Most training on sexual assault of people with disabilities typically focuses on issues such as the following:•Definitions, descriptions, and characteristics of various disabilities•Legal requirements (e.g., compliance with the Americans with Disabilities Act)•Physical accessibility issues•Communication guidelines (e.g., language use, communication aids and services)•Etiquette, respect, and empowermentThese are critically important areas, and the primary message of such training is often to "see the person, not the disability." Police officers are taught to approach victims with disabilities and the investigation "like they would in any other case." The hope is that victims who have a disability will be treated with the same respect as other victims, and this is an important goal we all need to support.However, when training for law enforcement focuses solely on respect, police officers are left wondering what they should actually do when they are assigned to investigate a crime against a person with a disability. How do they approach the victim, craft an investigative strategy, and gather and document the relevant evidence? How do they effectively communicate with victims, and ensure they are doing everything they can to protect victims' safety while still respecting their self-autonomy? How do they access and utilize the people, technologies, and resources that might be available to help?This webinar is designed to answer some of these questions.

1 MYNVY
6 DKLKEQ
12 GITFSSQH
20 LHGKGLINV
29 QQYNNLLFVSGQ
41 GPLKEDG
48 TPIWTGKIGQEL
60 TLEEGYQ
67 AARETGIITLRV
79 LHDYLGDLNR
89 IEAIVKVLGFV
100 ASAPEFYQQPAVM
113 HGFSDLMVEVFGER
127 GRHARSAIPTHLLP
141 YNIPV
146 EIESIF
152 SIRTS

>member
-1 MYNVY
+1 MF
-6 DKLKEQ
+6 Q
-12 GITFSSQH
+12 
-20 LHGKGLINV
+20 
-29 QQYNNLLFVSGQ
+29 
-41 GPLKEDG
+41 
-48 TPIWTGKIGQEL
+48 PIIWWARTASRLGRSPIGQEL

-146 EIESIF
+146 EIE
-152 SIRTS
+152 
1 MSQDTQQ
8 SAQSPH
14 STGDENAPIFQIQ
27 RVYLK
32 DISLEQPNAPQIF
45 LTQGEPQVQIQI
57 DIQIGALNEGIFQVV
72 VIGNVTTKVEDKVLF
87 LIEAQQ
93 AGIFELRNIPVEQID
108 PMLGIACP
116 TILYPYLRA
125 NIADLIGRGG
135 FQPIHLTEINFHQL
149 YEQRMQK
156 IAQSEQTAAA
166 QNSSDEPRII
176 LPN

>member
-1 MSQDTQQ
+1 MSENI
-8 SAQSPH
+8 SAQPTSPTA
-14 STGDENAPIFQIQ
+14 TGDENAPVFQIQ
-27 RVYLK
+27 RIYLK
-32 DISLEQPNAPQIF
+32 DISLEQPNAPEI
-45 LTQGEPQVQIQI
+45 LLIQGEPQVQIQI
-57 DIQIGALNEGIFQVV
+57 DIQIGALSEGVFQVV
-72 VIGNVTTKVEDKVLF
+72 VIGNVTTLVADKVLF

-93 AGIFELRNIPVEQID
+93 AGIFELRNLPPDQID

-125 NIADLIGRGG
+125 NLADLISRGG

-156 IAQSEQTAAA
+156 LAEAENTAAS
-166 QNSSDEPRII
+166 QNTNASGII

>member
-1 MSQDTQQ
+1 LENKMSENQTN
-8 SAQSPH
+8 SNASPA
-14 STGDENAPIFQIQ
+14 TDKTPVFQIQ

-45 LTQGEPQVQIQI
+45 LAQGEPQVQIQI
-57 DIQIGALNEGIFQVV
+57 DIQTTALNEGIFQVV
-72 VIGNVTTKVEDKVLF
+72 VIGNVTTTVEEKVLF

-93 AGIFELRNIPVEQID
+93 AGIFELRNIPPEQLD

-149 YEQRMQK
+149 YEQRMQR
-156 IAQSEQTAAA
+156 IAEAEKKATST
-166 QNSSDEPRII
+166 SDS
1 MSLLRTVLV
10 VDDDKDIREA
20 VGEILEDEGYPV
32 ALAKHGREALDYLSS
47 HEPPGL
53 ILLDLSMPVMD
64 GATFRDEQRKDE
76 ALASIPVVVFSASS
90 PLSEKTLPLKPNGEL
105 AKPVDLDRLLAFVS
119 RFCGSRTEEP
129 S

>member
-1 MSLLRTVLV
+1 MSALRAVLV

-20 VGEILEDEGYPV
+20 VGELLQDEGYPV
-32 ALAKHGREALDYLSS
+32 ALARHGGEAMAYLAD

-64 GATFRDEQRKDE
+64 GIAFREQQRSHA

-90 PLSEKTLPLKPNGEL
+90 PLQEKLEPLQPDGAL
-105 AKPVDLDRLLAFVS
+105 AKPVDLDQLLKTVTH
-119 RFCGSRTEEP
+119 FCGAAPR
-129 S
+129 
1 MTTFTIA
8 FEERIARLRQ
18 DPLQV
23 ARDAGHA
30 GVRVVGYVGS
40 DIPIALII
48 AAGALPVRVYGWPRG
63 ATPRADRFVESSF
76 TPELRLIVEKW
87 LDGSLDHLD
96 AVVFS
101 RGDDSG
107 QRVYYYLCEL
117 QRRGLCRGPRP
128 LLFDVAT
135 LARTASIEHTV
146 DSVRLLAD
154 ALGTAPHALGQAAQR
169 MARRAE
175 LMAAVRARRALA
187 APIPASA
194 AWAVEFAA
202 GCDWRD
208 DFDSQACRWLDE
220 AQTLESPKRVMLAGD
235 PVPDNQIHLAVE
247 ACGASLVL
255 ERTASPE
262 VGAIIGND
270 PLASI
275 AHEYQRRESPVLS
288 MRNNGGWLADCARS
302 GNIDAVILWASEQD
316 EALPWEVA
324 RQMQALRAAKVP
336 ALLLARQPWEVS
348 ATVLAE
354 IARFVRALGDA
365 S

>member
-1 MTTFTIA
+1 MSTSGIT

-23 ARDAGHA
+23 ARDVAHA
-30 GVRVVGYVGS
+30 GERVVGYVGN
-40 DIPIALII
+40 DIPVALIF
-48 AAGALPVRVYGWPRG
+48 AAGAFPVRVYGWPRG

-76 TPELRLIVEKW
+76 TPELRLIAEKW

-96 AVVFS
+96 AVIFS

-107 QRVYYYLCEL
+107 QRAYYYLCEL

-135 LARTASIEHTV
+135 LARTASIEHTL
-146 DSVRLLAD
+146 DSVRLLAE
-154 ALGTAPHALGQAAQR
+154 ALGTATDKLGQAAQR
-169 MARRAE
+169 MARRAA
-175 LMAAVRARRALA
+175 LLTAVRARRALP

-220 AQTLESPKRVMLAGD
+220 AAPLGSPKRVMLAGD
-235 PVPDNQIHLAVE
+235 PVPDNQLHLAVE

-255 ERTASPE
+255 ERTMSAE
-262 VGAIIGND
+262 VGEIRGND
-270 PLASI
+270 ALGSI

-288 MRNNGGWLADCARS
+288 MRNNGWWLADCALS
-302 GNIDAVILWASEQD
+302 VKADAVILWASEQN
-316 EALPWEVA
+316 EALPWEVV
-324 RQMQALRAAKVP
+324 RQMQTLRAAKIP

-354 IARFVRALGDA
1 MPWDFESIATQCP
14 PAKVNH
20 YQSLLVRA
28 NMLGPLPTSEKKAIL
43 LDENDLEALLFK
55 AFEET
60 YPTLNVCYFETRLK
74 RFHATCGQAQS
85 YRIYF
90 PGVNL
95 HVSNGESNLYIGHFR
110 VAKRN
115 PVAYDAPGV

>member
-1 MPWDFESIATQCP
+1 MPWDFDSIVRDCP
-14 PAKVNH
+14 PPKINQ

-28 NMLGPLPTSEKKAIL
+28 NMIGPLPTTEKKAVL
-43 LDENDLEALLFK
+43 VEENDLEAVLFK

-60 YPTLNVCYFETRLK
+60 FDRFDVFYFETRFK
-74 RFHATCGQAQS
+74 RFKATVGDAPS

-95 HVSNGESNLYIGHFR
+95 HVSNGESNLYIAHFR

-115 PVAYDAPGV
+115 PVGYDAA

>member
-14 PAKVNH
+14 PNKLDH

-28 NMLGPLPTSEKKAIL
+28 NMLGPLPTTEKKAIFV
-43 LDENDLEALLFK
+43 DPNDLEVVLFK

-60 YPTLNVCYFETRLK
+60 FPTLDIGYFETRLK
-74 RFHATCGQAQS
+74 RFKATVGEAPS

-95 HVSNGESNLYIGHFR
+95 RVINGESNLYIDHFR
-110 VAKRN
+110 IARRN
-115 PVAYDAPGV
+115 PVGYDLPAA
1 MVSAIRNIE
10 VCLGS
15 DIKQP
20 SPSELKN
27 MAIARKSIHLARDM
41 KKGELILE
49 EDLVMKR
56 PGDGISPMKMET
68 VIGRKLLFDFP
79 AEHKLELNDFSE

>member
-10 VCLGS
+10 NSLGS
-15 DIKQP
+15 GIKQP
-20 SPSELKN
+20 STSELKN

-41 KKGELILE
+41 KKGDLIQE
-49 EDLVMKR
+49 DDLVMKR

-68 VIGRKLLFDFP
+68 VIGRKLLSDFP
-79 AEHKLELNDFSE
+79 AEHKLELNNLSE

Social media offers an exciting platform from which to explore new strategies and opportunities to further our sexual assault prevention efforts. This webinar will focus on various social media tools and how they may be employed to challenge social norms, attitudes, and beliefs that condone sexual violence. We will look at a number of powerful social media advocacy campaigns across the globe that are enhancing sexual assault prevention efforts and discuss tips for conducting effective media advocacy in communities across the state of Tennessee.Conducted By: Katie Czerwinski, Program Specialist.
The National Center for Victims of Crime, with funding from the Office on Violence Against Women, announces a new webinar in a series addressing untested sexual assault kits: Into the Lab: Mandatory Testing of Sexual Assault Kits. Illinois (in 2009) and Texas (in 2011) enacted state laws mandating the testing of sexual assault kits (SAKs). Both laws required audits of the untested sexual assault kits that had languished for years in evidence storage rooms as well as timely testing of all sexual assault kits moving forward. This webinar, presented by Cara Smith and Torie Camp, will describe how the Illinois and Texas laws came about, key aspects of both states' laws, results of the statewide audits, and impact of the laws on the criminal justice system and victims of sexual assault. Speakers will discuss barriers to passage of these laws, challenges to implementation, and wish lists for improvement.If you have any questions about this Webinar, please email Ilse Knecht or Torie Camp, or by phone at 512-940-6932.